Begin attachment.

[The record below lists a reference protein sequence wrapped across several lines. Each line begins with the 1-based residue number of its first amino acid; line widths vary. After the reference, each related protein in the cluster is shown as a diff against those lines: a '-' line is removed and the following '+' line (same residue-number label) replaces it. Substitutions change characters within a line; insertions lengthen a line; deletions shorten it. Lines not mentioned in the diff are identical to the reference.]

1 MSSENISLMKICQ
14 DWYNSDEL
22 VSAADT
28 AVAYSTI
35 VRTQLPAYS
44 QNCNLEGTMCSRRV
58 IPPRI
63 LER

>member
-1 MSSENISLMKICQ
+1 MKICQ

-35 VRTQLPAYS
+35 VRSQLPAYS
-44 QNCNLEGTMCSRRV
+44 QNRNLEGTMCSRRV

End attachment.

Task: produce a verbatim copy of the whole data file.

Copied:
[The record below lists a reference protein sequence wrapped across several lines. Each line begins with the 1-based residue number of its first amino acid; line widths vary. After the reference, each related protein in the cluster is shown as a diff against those lines: a '-' line is removed and the following '+' line (same residue-number label) replaces it. Substitutions change characters within a line; insertions lengthen a line; deletions shorten it. Lines not mentioned in the diff are identical to the reference.]

1 MSSENISLMKICQ
14 DWYNSDEL
22 VSAADT
28 AVAYSTI
35 VRTQLPAYS
44 QNCNLEGTMCSRRV
58 IPPRI
63 LER

>member
-1 MSSENISLMKICQ
+1 MKICQ

-35 VRTQLPAYS
+35 VRSQLPAYS
-44 QNCNLEGTMCSRRV
+44 QNRNLEGTMCSRRV